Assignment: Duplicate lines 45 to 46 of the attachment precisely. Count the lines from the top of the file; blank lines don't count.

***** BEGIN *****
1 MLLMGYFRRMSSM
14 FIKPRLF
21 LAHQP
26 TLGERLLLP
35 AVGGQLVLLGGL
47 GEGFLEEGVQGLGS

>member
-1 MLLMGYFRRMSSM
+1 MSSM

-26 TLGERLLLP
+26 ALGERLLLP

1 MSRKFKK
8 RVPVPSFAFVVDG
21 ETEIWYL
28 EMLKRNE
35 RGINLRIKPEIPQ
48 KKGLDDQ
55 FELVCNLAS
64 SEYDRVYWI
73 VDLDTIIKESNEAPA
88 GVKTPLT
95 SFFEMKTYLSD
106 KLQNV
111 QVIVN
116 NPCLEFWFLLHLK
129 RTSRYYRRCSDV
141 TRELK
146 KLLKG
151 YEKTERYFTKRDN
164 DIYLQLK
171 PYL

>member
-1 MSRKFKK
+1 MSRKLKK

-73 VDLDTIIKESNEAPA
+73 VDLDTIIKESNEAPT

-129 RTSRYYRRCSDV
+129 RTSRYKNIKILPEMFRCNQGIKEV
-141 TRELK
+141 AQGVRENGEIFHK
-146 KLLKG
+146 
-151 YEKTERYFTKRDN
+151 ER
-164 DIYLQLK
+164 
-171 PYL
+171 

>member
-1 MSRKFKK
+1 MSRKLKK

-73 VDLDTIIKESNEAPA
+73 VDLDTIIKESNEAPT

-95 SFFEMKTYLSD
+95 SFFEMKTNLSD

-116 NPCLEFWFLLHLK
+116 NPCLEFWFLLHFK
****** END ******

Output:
-164 DIYLQLK
+164 